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Get started with a VPN

Steven Vaughan-Nichols, PC World | March 25, 2011
Do you want to be secure -- I mean really secure -- when you're on the Internet? If so, then you want a virtual private network.

Some VPN providers offer another benefit: anonymous Web browsing, which allows you to roam the Internet without being tracked. If your ISP blocks some applications, such as Skype or other VoIP (Voice over Internet Protocol) applications, you can use a VPN to get around the restrictions.

These VPN services may sound exactly like what you need. Beware, however: Not all services are created equal. If a service doesn't have enough VPN servers--technically, VPN concentrators--to support the number of customers, you may experience poor Internet speeds or be unable to make a connection at all.

So, before subscribing to a VPN service, look into what its customers say about it. Better still, if the company offers a free test period, take advantage of it before paying money for a service that may not meet your needs.

VPN Fundamentals for the Power User

Do you want to lock down your Internet connection when you’re on the road? If so, the best approach is, of course, to use a VPN. You’re set if you work for a company that can provide you with a VPN. But if you run your own small business or home office, you also have options.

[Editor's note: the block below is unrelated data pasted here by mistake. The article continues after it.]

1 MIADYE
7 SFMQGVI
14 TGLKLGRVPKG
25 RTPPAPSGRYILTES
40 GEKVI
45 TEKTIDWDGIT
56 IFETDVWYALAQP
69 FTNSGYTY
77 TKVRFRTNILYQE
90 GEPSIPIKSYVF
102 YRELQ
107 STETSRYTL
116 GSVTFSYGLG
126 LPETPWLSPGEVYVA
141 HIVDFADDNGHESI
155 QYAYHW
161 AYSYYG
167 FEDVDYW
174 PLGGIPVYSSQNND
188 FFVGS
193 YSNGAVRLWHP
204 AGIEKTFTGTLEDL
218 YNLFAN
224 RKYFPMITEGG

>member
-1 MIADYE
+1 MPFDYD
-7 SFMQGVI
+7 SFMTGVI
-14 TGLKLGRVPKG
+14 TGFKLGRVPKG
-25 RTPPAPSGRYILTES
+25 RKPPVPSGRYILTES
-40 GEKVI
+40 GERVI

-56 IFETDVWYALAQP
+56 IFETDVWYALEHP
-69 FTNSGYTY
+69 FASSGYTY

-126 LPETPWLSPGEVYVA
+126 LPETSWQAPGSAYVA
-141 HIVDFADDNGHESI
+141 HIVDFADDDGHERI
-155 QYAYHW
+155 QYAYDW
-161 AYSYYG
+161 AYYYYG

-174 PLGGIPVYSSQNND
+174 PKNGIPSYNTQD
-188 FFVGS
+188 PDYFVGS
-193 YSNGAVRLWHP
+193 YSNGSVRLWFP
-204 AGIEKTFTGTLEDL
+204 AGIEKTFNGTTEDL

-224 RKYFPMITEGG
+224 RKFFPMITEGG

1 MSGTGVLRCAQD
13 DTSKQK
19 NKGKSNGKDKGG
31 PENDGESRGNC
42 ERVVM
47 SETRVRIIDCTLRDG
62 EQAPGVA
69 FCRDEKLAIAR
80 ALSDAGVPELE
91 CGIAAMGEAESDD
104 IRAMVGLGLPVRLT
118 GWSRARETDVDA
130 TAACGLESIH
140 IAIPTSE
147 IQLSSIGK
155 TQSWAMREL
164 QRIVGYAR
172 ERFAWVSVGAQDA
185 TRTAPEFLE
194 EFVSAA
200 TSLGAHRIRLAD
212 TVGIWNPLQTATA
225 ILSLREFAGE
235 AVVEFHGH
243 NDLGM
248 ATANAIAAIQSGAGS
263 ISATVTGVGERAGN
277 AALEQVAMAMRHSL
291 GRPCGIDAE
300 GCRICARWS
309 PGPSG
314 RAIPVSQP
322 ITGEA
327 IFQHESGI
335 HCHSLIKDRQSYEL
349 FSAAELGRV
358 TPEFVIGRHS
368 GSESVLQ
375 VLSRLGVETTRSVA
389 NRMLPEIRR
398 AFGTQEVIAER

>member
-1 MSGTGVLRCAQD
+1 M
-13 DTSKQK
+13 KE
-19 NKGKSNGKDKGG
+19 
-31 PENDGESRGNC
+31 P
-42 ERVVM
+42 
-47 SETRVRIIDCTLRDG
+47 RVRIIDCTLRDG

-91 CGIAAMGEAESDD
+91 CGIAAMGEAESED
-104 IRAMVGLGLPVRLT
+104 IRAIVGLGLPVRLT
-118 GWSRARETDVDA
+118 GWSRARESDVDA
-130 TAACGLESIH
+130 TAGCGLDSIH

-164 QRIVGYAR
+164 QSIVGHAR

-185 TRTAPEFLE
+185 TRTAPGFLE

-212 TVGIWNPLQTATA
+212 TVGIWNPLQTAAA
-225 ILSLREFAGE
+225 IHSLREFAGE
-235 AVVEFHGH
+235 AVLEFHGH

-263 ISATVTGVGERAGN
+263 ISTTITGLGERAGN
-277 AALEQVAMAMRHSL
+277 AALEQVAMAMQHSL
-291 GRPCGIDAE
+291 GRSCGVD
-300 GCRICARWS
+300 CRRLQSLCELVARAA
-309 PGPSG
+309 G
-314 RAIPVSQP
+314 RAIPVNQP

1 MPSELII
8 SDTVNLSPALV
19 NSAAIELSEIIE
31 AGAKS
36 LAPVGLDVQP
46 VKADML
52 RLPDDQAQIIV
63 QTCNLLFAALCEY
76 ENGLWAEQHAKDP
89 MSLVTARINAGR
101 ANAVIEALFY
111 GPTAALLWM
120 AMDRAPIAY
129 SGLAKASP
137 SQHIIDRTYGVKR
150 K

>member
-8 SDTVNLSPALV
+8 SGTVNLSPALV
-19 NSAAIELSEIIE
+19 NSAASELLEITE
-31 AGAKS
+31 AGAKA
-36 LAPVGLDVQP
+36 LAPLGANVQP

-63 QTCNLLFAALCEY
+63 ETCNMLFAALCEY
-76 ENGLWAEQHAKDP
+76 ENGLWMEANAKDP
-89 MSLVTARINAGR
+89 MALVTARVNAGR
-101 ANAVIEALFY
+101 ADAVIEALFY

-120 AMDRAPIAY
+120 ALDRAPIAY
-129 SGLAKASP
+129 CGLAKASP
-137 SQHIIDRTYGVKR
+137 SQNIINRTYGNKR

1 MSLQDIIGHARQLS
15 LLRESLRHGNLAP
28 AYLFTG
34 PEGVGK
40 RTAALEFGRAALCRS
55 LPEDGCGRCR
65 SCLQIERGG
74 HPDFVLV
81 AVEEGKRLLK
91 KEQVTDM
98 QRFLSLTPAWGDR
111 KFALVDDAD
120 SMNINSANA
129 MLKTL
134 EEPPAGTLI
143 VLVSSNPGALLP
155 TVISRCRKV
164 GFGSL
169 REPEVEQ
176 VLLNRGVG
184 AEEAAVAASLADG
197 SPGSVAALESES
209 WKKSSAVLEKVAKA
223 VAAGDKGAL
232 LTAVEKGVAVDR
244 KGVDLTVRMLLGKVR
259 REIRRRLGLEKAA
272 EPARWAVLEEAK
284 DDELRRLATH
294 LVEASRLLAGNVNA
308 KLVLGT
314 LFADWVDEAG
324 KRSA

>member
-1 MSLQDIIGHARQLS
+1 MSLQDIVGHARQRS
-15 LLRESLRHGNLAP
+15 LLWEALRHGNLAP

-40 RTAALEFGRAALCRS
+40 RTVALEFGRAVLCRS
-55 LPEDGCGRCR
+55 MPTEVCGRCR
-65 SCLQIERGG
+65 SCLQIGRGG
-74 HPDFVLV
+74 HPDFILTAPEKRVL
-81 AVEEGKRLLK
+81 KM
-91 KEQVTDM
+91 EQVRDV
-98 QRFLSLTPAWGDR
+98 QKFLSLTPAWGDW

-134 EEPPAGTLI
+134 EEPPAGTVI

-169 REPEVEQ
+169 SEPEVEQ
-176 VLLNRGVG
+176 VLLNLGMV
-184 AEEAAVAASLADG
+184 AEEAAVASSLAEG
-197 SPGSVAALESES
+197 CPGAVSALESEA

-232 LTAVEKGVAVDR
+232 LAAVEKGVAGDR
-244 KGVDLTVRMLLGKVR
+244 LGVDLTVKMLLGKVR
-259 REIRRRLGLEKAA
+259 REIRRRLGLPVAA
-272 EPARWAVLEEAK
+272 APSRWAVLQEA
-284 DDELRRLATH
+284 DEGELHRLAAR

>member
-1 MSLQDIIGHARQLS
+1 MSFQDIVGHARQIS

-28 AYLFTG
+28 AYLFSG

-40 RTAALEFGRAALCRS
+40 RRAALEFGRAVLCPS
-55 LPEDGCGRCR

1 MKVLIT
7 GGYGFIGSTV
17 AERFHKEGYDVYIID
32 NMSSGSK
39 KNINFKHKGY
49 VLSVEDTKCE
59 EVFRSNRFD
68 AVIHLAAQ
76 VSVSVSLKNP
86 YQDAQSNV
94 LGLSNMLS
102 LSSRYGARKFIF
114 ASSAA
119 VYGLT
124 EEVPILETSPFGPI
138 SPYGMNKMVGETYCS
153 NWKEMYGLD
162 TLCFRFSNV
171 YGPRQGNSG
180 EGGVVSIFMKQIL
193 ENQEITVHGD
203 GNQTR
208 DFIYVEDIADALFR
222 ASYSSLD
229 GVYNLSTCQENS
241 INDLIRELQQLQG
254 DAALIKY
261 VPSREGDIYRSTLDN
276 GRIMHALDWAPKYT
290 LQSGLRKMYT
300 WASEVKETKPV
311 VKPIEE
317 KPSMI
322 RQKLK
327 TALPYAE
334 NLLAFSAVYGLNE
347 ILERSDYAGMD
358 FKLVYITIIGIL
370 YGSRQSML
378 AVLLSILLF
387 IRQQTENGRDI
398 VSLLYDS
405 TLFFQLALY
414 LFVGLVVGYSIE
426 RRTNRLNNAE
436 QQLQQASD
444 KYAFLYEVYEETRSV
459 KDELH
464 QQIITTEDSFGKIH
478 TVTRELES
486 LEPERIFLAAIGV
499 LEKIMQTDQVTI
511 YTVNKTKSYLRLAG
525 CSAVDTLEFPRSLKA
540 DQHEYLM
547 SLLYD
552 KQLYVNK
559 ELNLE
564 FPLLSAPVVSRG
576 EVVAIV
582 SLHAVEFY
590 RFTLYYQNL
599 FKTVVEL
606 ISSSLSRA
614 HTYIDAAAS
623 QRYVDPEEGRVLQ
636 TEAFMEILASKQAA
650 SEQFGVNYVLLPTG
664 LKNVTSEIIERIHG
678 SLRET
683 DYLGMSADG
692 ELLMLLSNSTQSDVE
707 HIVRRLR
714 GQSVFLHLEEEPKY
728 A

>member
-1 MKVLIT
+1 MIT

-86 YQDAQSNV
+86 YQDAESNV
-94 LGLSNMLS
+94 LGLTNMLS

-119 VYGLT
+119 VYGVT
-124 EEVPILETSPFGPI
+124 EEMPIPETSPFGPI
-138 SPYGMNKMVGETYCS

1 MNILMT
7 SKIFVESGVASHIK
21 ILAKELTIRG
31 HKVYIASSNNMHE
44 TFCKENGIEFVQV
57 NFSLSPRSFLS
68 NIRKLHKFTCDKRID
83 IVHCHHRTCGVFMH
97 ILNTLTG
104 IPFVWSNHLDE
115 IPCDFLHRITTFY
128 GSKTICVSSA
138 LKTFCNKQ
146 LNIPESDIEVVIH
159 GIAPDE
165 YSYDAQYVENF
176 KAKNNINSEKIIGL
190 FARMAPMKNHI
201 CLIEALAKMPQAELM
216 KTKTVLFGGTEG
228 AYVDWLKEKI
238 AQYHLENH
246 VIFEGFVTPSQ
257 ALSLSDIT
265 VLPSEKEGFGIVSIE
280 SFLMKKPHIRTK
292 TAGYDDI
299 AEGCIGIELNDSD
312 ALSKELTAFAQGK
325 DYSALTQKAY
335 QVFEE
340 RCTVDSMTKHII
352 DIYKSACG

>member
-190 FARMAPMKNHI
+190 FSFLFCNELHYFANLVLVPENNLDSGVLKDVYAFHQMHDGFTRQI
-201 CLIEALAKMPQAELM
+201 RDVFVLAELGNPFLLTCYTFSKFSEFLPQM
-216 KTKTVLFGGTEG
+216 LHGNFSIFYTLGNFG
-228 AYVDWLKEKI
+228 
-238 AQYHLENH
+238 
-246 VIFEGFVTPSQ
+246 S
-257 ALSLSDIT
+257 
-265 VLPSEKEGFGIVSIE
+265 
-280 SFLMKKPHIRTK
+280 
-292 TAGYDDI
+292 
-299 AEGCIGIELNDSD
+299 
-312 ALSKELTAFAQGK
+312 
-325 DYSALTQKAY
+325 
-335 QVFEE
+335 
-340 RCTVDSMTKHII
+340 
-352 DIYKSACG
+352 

You can find several, inexpensive ways to get a VPN of your own. Besides paying $15 to $20 a month to a VPN subscription service, you might be able to install a VPN server into your router using open-source, alternative router firmware such as DD-WRT and OpenWRT. This firmware will allow you to use many, but not all, Wi-Fi routers and access points as VPN endpoints.

VPN on Your Router

Before flashing your Wi-Fi hardware with any alternative firmware, make sure that it's supported. The last thing you want to do is to "brick" your wireless device--rendering it useless--just to set up a small VPN. Be sure to consult the DD-WRT supported-device list or the OpenWRT supported-device list. As these lists are all works in progress, check back often if you buy a brand-new router or access point.

If you'd rather not take your hardware's life into your own hands, some routers, such as Buffalo Technology's WZR-HP-G300NH AirStation Nfiniti Wireless-N High Power Router, come with DD-WRT already installed.

VPN Server Software

Some desktop operating systems, including Windows (from XP to Windows 7) and Mac OS X, include VPN server software. Granted, these are very simple VPNs, but they may be all you need. Of course, the Windows Server family comes with more-sophisticated VPN setups. If you're running all Windows 7 clients and Windows Server 2008 R2, you may also want to consider using DirectAccess, an advanced IPSec VPN that runs over IPv6 on ordinary IPv4-based LANs and the Internet.


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